The FonePlus device, shown off here by Chief Research and Strategy Officer Craig Mundie, stems from discussions that began at the World Economic Forum in January. To create the computer, Microsoft combined its Windows CE operating system with a phone that could then be connected to a television display and a keyboard.
"Many people, including us, have been looking at different ways to lower the cost" of computing, Mundie said. "Clearly one of the things that is just booming globally is the use of the cell phone."
Microsoft has come under some fire for not being more aggressive in helping to create a low-cost PC that is suitable for emerging markets. Mundie said that even in poorer countries, many people today have both a telephone and a television, making a computer based on those components easier to achieve than creating a low-cost PC.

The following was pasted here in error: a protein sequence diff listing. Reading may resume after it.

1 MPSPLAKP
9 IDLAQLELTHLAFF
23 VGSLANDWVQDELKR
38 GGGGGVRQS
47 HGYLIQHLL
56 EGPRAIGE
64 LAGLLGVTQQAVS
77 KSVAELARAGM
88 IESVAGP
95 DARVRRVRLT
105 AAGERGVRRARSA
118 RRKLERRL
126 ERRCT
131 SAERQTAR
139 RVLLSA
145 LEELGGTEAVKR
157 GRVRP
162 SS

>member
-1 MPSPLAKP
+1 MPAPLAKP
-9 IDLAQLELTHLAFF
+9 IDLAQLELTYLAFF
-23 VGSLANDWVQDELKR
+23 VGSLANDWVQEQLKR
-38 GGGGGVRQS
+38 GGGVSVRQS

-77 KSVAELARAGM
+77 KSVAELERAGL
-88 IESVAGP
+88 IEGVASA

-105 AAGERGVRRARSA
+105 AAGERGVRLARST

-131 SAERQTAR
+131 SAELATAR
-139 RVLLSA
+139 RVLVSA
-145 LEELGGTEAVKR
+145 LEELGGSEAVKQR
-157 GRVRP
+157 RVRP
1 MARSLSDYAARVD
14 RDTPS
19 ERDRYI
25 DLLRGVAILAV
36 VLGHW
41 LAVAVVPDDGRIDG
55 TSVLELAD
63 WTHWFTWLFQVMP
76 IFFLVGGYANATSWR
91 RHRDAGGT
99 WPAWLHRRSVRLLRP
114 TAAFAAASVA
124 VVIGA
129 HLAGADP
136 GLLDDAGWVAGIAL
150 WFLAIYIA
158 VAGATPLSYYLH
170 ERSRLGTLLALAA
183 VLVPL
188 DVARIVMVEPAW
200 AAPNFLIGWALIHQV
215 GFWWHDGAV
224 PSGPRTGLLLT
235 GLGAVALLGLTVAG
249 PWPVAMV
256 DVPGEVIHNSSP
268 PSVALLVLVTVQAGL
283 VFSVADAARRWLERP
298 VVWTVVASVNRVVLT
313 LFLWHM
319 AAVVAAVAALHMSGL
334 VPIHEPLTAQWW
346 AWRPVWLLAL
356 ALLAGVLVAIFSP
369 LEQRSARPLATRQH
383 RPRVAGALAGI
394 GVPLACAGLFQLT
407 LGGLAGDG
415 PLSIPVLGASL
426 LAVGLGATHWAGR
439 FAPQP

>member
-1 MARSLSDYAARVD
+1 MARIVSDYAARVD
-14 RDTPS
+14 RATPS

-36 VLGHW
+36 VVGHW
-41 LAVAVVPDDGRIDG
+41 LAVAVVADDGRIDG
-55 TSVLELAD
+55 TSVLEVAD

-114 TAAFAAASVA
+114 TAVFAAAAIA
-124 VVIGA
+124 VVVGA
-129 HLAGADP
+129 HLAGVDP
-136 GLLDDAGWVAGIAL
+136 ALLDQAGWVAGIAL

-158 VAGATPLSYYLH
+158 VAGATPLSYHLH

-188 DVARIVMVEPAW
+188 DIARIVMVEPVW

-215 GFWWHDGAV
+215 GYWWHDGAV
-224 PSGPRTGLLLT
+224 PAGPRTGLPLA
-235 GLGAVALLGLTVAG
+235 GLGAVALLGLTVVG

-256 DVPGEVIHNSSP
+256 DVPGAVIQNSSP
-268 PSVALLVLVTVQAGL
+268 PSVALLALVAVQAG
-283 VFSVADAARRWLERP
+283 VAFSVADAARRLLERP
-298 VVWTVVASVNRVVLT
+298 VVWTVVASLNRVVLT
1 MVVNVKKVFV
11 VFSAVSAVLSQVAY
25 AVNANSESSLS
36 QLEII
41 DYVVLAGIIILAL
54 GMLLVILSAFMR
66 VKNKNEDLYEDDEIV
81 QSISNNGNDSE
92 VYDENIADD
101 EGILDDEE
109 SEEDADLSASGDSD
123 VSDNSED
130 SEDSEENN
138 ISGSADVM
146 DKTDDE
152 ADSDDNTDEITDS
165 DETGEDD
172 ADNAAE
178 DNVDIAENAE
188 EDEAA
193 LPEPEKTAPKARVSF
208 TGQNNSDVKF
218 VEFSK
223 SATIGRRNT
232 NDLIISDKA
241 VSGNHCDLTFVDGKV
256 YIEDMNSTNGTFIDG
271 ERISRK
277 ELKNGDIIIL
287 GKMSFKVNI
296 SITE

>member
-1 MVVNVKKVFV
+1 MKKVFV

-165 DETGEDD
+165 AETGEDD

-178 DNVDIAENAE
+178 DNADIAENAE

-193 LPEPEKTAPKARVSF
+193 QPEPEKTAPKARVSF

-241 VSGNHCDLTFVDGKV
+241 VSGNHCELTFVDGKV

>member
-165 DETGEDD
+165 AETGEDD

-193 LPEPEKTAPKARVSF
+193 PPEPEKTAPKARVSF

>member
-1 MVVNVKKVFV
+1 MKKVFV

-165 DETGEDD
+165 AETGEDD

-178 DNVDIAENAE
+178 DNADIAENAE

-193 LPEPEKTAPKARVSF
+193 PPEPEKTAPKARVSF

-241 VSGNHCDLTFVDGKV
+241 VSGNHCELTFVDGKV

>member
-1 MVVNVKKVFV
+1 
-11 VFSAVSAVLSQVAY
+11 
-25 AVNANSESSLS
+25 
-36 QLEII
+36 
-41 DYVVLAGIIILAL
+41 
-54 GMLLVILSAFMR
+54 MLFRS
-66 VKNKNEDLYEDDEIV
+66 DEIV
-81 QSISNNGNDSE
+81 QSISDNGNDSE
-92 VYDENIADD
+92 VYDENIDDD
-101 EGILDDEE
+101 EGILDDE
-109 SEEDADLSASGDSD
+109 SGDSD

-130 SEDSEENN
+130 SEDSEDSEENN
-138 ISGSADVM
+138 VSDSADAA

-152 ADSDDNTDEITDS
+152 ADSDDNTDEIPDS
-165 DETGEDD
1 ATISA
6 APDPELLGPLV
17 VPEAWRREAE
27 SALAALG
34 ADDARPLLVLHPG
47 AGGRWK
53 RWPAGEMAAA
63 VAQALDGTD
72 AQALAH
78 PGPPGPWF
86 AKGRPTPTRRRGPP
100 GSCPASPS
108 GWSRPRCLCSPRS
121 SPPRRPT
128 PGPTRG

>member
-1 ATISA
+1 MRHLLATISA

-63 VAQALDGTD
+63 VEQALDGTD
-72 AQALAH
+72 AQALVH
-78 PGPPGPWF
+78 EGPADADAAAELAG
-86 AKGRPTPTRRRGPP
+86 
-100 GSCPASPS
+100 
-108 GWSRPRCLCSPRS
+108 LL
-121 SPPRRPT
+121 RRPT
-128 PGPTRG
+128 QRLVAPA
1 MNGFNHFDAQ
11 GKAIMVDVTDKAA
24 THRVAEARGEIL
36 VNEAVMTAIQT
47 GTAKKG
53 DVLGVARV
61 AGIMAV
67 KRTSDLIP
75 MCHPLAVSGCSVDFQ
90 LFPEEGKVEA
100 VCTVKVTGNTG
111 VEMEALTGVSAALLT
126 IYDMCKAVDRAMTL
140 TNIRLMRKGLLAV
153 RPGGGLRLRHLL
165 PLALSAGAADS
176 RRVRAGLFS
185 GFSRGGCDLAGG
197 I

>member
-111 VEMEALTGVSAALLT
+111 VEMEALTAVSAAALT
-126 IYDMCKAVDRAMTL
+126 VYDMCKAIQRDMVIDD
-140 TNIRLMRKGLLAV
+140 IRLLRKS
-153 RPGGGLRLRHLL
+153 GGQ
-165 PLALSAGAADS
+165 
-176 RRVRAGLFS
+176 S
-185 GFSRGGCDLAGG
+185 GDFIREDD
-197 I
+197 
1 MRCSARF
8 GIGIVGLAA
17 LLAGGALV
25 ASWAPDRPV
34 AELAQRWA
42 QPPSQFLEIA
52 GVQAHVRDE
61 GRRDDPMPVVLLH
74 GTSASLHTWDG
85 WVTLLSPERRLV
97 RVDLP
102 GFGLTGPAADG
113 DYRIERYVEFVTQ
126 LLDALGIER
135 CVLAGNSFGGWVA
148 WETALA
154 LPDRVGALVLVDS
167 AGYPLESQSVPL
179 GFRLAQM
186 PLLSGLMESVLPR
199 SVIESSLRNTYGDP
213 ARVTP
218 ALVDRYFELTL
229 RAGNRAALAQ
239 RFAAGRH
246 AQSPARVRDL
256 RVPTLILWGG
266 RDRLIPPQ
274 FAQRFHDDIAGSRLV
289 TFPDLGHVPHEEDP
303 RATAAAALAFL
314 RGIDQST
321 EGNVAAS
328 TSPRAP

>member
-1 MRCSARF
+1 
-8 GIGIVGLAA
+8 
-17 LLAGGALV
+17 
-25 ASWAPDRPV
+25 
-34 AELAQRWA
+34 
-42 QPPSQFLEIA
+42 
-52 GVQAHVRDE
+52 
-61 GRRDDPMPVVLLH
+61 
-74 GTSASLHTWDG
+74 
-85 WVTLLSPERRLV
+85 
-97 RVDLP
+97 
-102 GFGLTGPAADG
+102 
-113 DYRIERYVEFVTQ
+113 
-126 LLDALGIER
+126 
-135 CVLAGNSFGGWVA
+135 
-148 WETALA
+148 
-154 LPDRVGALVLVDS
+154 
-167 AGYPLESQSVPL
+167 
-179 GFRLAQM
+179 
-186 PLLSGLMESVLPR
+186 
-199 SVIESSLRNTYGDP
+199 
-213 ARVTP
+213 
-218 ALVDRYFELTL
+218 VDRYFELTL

"Could this be your first computer? And if it was, what could you do with it?" Mundie asked. He demonstrated word processing, multimedia playback and Web browsing using scaled-down versions of Internet Explorer, Word and Windows Media Player. "For at least simplified applications, it's harder to distinguish this from a computer," he said.
The software maker has not yet committed to building such a product. "We're going to look at what it would take us to bring this to market," Mundie said.
In addition to its phone-computing research efforts, Microsoft also has itsfor emerging countries. The program doesn't actually lower the cost of a PC, but makes it available for a lower cost upfront: It allows people to put half the cost of a PC down and then pay off the remainder via a per-hour usage charge, over time.
The company is also testing its, a slimmed-down version of the desktop OS that is sold in some emerging markets on new, low-cost PCs. Reported sales for Starter Edition have been modest. Microsoft said at last year's analyst meeting that it had .